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Vol. 35 No. 4, October 1998
Pages 411-419

Exercise and activity level in Alzheimer's disease: A potential treatment focus

Linda Teri, PhD; Susan M. McCurry, PhD; David M. Buchner, MD; Rebecca G. Logsdon, PhD; Andrea Z. LaCroix, PhD; Walter A. Kukull, PhD; William E. Barlow, PhD; Eric B. Larson, MD, MPH

Department of Psychiatry and Behavioral Sciences, University of Washington, Seattle, WA 98195; Northwest Center for Outcomes Research in Older Adults, Veterans Affairs Puget Sound Health Care System, Seattle, WA 98108; Department of Prevention and Community Services, Group Health Cooperative of Puget Sound, Seattle, WA 98101; Department of Epidemiology, University of Washington, and Department of Medicine, University of Washington, Seattle, WA 98195

Abstract — This article provides information on the baseline health and physical function of 30 individuals with Alzheimer's disease (AD); describes a community-based program designed to increase balance, flexibility, strength, and endurance in these persons by the training of caregivers to facilitate and supervise exercise activity; and documents the adherence of these subjects and their caregivers to this intervention. Subjects were recruited from an ongoing, community-based Alzheimer's Disease Patient Registry, and met NINCDS-ADRDA criteria for probable or possible AD. Caregivers were family members living with the demented individuals in the community. Physical performance was measured using walking speed, functional reach, and standing balance. Health status was measured with the Medical Outcomes Study Short Form, the Sickness Impact Profile, and caregiver reports of subject's restricted activity days, bed disability days, falls, and exercise participation. Baseline data indicated that persons with AD were impaired on measures of physical performance and function, compared to published data on nondemented older adults. During a 12-wk treatment period, caregivers were taught to guide their demented charges in an individualized program of endurance activities (primarily walking), strength training, and balance and flexibility exercises. Adherence data indicated that 100% of the subjects were compliant with some exercise recommendations, and one-third completed all assigned exercises during the training period. Caregivers were able to learn and direct subjects during scheduled exercise activities. These findings indicate that the integration of exercise training into the care of persons with AD is both needed and feasible. Further research is currently underway to determine the efficacy of this approach for reducing additional physical disability in these individuals.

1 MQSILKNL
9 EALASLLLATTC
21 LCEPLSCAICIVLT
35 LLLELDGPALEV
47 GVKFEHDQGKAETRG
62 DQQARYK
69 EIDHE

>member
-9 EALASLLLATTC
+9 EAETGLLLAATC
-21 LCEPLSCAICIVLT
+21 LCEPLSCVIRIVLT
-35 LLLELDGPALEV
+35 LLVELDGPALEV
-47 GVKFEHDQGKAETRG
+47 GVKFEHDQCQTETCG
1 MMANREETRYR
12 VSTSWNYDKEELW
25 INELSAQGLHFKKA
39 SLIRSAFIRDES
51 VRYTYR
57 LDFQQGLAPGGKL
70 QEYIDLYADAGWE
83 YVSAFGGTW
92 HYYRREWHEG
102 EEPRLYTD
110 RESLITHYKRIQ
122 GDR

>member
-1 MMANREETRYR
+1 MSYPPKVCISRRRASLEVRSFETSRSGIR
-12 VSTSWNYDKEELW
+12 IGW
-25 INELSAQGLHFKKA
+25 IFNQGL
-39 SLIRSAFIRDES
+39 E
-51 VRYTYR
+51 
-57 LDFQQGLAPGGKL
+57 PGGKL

Key words: Alzheimer's disease, caregivers, exercise, physical function.

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